96th Transportation Company soldiers design driver’s course

U.S. Army/ Spc. Ann Marie White - Sgt. 1st Class Michelle Cunningham leads from the front as the instructors from the 96th Transportation Company, 553rd Combat Sustainment Battalion, stand alongside one of their Heavy Equipment Transport tractor-trailers at a 4th Sustainment Brigade motor pool last month at Fort Hood.

By Sgt. 1st Class Erick Ritterby

4th Sustainment Brigade public affairs

The largest ground vehicle in the Army's Transportation Corps is used to haul the U.S. military's heaviest loads. But that armored tractor-trailer doesn't drive itself. That job belongs to soldiers known as "88 Mikes."

The Heavy Equipment Transport, or HET, is the primary tool for the 96th Transportation Company, which is one of the few heavy transportation companies in the Army.

The 96th Transportation Company is called "Heavy Truck" by its soldiers and it falls under the 553rd Combat Sustainment Support Battalion, 4th Sustainment Brigade, at Fort Hood.

Army truck drivers say that being assigned to a HET company is a prestigious job because there are so few of those units in the active force.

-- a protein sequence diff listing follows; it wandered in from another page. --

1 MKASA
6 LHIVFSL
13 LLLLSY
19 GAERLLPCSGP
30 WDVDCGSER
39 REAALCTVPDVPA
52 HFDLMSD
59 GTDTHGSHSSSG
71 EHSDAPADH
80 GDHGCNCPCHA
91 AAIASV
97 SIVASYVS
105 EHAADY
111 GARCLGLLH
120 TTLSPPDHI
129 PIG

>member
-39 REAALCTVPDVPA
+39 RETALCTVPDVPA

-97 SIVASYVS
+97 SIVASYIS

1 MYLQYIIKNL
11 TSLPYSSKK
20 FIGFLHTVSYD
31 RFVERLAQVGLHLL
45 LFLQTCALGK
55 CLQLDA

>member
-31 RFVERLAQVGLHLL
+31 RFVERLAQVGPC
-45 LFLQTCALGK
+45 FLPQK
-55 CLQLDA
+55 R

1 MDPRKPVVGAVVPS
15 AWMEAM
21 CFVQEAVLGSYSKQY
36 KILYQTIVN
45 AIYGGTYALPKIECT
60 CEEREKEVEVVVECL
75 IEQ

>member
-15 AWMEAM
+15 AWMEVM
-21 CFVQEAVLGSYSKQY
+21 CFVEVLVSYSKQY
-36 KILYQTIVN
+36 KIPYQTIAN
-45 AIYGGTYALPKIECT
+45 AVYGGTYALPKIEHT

"We are a combat multiplier for the Army because of our ability to transport heavy pieces of equipment over long distances," said Sgt. 1st Class Michelle Cunningham, the truckmaster for the 96th.

The experienced drivers from the 96th Transportation Company are using their knowledge from those six deployments to help train other 88 Mikes across the Army who are preparing for combat operations.

"We used meticulous practice to create a unique program," Cunningham said. "The training gives soldiers and their units the skills required to safely operate the HET on the most dangerous roads in the world."

A team of 26 soldiers, including six master drivers from the company, designed the training program. Those troops also serve as instructors for the course.

The program is a combination of classroom instruction and hands-on interaction with the HET to help familiarize soldiers with the equipment.

"Our NCOs provide the expertise that new soldiers need to drive the HET in combat," she said. "We are all certified to conduct this HET training."

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